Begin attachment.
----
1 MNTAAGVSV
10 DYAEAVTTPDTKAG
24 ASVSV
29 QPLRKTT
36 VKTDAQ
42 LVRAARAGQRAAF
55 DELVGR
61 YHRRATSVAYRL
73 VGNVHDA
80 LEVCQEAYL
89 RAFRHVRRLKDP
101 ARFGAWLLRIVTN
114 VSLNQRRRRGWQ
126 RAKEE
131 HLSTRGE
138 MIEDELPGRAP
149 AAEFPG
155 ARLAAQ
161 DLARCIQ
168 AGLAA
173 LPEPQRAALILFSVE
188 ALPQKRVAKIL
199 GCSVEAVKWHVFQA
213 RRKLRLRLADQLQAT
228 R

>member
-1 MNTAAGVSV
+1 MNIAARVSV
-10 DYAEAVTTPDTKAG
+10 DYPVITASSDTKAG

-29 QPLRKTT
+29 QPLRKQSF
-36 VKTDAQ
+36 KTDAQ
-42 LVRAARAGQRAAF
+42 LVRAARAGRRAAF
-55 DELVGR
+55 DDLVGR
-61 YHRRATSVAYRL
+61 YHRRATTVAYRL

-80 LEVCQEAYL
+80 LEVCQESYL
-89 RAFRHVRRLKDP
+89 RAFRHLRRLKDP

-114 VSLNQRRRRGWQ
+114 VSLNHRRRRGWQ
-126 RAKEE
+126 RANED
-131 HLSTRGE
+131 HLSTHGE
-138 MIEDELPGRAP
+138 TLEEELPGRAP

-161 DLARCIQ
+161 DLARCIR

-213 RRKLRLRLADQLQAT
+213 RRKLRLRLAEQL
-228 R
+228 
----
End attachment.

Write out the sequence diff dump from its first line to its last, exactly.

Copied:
1 MNTAAGVSV
10 DYAEAVTTPDTKAG
24 ASVSV
29 QPLRKTT
36 VKTDAQ
42 LVRAARAGQRAAF
55 DELVGR
61 YHRRATSVAYRL
73 VGNVHDA
80 LEVCQEAYL
89 RAFRHVRRLKDP
101 ARFGAWLLRIVTN
114 VSLNQRRRRGWQ
126 RAKEE
131 HLSTRGE
138 MIEDELPGRAP
149 AAEFPG
155 ARLAAQ
161 DLARCIQ
168 AGLAA
173 LPEPQRAALILFSVE
188 ALPQKRVAKIL
199 GCSVEAVKWHVFQA
213 RRKLRLRLADQLQAT
228 R

>member
-1 MNTAAGVSV
+1 MNIAARVSV
-10 DYAEAVTTPDTKAG
+10 DYPVITASSDTKAG

-29 QPLRKTT
+29 QPLRKQSF
-36 VKTDAQ
+36 KTDAQ
-42 LVRAARAGQRAAF
+42 LVRAARAGRRAAF
-55 DELVGR
+55 DDLVGR
-61 YHRRATSVAYRL
+61 YHRRATTVAYRL

-80 LEVCQEAYL
+80 LEVCQESYL
-89 RAFRHVRRLKDP
+89 RAFRHLRRLKDP

-114 VSLNQRRRRGWQ
+114 VSLNHRRRRGWQ
-126 RAKEE
+126 RANED
-131 HLSTRGE
+131 HLSTHGE
-138 MIEDELPGRAP
+138 TLEEELPGRAP

-161 DLARCIQ
+161 DLARCIR

-213 RRKLRLRLADQLQAT
+213 RRKLRLRLAEQL
-228 R
+228 